Re-defining Melbourne’s property management industry

Re-defining Melbourne’s property management industry
Jack Hayes

In the last instalment of this three-part series uncovering the issues and opportunities in Melbourne’s inner-city property management market with Re-define Real Estate’s Philip Middlemiss, we ask “where to next?” for an industry under severe pressure.

Mr Middlemiss’s story is a cautionary tale, not of pity-pandering, but of a need to educate and inform rental providers (landlords), tenants and agents of the dark underbelly of our city’s leasing market.

After significant deliberation and a long process of due diligence, Mr Middlemiss purchased a business and with it a rent roll of 520 properties, almost entirely within Melbourne’s inner-city apartment market.

What he alleges to have found, was a network of properties in various states of disrepair, apartments overloaded with tenants and huge amounts of rental arrears.

“It was horrific,” Mr Middlemiss said. “After the four-month retention period, we had a mass exodus of clients who no longer wished to use our services; most running from the requirements of the new legislation, claiming that they would be ‘self-managing’ their properties”.

What he also uncovered was a culture of agents assisting these rental providers to avoid doing the right thing.

According to Mr Middlemiss, you need to ask yourself, how do you know if your agent is doing the right thing?

He says it is easy for these agents to discount fees when they are only doing half of the work, and cautions any investor who has secured a bargain management fee, encouraging them to look deeper into what the agent will do in return for taking the fee.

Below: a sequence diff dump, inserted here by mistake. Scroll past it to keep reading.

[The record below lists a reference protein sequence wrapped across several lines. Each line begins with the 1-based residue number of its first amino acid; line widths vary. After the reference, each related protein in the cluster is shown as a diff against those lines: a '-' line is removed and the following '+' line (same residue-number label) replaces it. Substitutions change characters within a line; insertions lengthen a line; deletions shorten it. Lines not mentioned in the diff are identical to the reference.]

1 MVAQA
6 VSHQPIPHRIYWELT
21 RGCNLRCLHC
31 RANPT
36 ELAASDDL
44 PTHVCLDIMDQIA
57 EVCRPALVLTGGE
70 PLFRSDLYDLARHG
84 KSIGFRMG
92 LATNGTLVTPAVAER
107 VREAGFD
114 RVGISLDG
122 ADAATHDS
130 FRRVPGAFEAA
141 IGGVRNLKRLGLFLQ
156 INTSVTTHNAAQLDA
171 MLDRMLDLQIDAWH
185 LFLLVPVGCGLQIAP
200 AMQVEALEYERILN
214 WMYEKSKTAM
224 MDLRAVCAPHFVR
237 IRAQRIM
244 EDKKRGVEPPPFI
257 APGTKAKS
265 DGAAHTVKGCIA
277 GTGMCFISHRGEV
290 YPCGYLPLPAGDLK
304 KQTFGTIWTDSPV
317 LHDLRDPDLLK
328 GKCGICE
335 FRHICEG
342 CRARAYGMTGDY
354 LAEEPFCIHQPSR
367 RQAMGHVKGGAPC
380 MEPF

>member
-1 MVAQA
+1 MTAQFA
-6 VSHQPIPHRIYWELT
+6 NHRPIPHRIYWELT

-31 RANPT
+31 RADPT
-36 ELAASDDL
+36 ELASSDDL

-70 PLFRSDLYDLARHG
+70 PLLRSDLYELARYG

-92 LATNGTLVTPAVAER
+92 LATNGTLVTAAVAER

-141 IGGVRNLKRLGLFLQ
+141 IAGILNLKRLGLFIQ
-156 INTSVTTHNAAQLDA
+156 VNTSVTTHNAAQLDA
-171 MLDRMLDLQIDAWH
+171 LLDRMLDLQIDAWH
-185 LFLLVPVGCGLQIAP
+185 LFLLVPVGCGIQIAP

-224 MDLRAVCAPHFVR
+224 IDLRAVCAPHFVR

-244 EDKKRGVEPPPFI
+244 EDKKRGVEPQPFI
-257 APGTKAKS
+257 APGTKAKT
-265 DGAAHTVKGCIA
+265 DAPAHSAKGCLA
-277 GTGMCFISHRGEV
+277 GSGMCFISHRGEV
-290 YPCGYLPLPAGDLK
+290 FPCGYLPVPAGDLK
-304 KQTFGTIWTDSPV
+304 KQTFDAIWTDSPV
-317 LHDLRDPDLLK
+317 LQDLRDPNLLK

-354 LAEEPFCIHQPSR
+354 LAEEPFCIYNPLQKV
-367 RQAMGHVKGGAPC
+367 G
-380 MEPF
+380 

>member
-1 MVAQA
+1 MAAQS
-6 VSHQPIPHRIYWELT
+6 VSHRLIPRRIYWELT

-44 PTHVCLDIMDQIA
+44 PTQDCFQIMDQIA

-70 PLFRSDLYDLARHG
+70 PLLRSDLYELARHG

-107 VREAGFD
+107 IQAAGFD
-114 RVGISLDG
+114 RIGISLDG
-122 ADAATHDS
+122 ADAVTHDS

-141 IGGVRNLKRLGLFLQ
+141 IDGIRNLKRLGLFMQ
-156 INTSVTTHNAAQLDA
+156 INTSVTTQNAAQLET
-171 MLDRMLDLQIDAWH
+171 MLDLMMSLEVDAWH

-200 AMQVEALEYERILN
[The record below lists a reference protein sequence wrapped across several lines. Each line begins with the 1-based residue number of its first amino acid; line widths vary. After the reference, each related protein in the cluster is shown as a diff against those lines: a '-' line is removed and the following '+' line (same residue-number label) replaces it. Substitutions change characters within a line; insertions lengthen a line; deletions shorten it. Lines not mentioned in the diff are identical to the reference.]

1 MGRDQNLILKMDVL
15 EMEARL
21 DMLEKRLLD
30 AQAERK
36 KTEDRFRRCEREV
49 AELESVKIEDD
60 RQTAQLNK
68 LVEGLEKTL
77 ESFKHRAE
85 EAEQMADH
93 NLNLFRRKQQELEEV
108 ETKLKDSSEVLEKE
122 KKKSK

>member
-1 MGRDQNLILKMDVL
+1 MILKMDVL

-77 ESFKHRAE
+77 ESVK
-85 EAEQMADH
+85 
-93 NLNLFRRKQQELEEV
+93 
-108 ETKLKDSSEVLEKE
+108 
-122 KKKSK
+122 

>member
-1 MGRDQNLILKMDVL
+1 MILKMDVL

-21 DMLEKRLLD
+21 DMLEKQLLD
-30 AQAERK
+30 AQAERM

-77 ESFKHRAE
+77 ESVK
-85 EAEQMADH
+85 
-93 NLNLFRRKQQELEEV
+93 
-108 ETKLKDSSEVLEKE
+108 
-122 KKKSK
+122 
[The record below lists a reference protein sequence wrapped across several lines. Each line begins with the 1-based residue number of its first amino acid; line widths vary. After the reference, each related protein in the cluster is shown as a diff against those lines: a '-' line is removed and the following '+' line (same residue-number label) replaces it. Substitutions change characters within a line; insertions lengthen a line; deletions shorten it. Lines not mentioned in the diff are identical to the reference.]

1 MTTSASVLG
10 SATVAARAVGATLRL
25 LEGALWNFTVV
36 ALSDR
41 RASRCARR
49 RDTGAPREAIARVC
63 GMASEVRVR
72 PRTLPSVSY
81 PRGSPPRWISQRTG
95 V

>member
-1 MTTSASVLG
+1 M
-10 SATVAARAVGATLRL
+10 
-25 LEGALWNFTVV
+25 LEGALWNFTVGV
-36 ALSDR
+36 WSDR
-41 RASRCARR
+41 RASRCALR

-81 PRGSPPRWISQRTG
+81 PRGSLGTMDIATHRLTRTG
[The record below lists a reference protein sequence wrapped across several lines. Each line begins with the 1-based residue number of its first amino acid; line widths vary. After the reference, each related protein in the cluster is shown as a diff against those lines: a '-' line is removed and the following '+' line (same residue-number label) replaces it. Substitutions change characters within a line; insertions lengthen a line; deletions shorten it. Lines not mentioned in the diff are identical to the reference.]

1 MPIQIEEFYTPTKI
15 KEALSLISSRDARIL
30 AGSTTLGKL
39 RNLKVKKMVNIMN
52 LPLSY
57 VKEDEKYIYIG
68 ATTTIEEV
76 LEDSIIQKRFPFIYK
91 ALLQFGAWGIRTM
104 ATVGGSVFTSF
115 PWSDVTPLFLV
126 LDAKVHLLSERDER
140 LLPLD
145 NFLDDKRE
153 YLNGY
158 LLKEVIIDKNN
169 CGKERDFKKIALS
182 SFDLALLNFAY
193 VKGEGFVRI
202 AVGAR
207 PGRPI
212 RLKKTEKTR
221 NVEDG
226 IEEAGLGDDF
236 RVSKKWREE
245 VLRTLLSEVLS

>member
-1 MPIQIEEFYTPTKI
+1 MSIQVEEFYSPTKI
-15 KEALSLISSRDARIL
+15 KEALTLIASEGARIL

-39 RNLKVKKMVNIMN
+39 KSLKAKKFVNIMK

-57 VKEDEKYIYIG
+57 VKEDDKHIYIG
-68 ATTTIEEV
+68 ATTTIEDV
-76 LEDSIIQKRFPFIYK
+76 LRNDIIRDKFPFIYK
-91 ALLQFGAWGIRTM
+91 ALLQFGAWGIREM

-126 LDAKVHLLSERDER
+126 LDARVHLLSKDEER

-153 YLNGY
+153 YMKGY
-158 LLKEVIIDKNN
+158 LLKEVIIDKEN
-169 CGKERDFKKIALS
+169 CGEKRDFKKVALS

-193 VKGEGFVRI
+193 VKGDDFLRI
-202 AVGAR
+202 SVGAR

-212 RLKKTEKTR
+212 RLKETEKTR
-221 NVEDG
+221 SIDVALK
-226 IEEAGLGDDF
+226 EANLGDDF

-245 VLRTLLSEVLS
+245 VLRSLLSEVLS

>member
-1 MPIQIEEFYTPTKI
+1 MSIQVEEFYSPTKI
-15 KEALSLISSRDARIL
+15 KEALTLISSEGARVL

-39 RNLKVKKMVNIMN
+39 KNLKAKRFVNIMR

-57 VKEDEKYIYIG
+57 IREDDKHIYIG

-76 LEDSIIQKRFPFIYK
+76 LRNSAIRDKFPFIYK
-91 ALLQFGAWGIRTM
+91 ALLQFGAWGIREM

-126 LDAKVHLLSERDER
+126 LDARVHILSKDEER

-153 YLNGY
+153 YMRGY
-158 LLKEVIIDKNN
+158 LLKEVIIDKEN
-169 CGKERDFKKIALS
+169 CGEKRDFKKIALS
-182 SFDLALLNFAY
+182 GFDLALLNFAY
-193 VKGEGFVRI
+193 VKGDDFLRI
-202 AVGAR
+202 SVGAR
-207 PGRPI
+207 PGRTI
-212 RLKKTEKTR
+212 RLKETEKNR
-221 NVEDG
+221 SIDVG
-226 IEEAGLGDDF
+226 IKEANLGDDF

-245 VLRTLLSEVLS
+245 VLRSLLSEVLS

Mr Middlemiss estimates the dollar value of loss to his business in less than a year to be around $500,000.


Instead of wallowing in both financial and personal pain from the experience, he is turning his experience into a platform to revolutionise the property management industry by bringing technology and flexibility to the forefront.


With the advent of a new arm to his business, Respect Residential, which sees a dedicated team carrying out routine inspection for agencies, Mr Middlemiss is already in talks with other city-based agents, about how he can help divert their workload into a specialised service.

“Compliance documentation is exhaustive for rental providers and agents, working with trust accounts can be overwhelming, maintenance is time consuming and routine inspections are often dreaded; that’s why I’m removing those tasks from the traditional property management job, so agents can dedicate their time to speaking with rental providers and overcoming any issues they may have,” he said.

“We now have the technology that allows our team to operate much more effectively and efficiently; we have embraced this change and have created much more flexible working conditions for those studying or returning to the workforce.”

“With Respect Residential, we are offering $40 to $50 an hour for someone to work the hours they want and have their own business to fit in their own lifestyle.”

With this revolution of a traditional property manager, or as he calls them “Relationship Managers,” Mr Middlemiss is not only hoping to increase productivity, but also the quality of work and life of those within the industry.
“We can do more as employers to support the mental health of our employees. We need to ensure the industry, which has already lost 30 per cent of its workforce, moves with the times and creates a safe and rewarding environment.”

“If your agent is not doing the right thing, you as the landlord could be tens of thousands of dollars short at the end of your dealings, but we also need to be compassionate to those who are doing the right thing.”

To discuss any issues read in this series with Mr Middlemiss please call 0402 840 674.

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